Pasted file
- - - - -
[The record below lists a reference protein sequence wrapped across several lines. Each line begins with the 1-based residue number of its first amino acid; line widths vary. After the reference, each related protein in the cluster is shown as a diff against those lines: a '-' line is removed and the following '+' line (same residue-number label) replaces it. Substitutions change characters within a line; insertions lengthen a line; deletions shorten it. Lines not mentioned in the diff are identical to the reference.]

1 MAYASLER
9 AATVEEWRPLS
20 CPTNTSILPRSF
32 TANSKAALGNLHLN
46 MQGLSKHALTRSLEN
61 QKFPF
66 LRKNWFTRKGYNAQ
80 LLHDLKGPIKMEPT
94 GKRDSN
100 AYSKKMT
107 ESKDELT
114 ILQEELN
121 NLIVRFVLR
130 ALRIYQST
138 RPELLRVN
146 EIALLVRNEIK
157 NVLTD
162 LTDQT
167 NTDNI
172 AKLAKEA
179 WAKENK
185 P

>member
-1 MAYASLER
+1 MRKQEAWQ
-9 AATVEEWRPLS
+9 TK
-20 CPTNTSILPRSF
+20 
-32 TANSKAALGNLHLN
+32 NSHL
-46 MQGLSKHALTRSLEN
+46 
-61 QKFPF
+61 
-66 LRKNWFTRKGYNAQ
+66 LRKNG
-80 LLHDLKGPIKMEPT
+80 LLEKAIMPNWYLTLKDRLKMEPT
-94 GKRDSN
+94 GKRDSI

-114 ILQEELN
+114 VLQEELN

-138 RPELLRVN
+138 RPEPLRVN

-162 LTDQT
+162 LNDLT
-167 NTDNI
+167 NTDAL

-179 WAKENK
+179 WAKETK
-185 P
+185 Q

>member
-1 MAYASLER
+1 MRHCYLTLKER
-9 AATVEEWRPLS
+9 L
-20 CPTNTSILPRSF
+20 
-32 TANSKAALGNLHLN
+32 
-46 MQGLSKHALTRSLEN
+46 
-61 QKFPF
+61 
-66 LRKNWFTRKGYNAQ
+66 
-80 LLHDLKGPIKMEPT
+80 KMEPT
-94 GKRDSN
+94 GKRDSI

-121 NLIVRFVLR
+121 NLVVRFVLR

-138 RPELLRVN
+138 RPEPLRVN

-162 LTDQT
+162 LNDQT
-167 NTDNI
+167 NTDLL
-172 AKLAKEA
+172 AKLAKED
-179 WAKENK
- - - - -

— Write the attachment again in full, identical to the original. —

[The record below lists a reference protein sequence wrapped across several lines. Each line begins with the 1-based residue number of its first amino acid; line widths vary. After the reference, each related protein in the cluster is shown as a diff against those lines: a '-' line is removed and the following '+' line (same residue-number label) replaces it. Substitutions change characters within a line; insertions lengthen a line; deletions shorten it. Lines not mentioned in the diff are identical to the reference.]

1 MAYASLER
9 AATVEEWRPLS
20 CPTNTSILPRSF
32 TANSKAALGNLHLN
46 MQGLSKHALTRSLEN
61 QKFPF
66 LRKNWFTRKGYNAQ
80 LLHDLKGPIKMEPT
94 GKRDSN
100 AYSKKMT
107 ESKDELT
114 ILQEELN
121 NLIVRFVLR
130 ALRIYQST
138 RPELLRVN
146 EIALLVRNEIK
157 NVLTD
162 LTDQT
167 NTDNI
172 AKLAKEA
179 WAKENK
185 P

>member
-1 MAYASLER
+1 MRKQEAWQ
-9 AATVEEWRPLS
+9 TK
-20 CPTNTSILPRSF
+20 
-32 TANSKAALGNLHLN
+32 NSHL
-46 MQGLSKHALTRSLEN
+46 
-61 QKFPF
+61 
-66 LRKNWFTRKGYNAQ
+66 LRKNG
-80 LLHDLKGPIKMEPT
+80 LLEKAIMPNWYLTLKDRLKMEPT
-94 GKRDSN
+94 GKRDSI

-114 ILQEELN
+114 VLQEELN

-138 RPELLRVN
+138 RPEPLRVN

-162 LTDQT
+162 LNDLT
-167 NTDNI
+167 NTDAL

-179 WAKENK
+179 WAKETK
-185 P
+185 Q

>member
-1 MAYASLER
+1 MRHCYLTLKER
-9 AATVEEWRPLS
+9 L
-20 CPTNTSILPRSF
+20 
-32 TANSKAALGNLHLN
+32 
-46 MQGLSKHALTRSLEN
+46 
-61 QKFPF
+61 
-66 LRKNWFTRKGYNAQ
+66 
-80 LLHDLKGPIKMEPT
+80 KMEPT
-94 GKRDSN
+94 GKRDSI

-121 NLIVRFVLR
+121 NLVVRFVLR

-138 RPELLRVN
+138 RPEPLRVN

-162 LTDQT
+162 LNDQT
-167 NTDNI
+167 NTDLL
-172 AKLAKEA
+172 AKLAKED
-179 WAKENK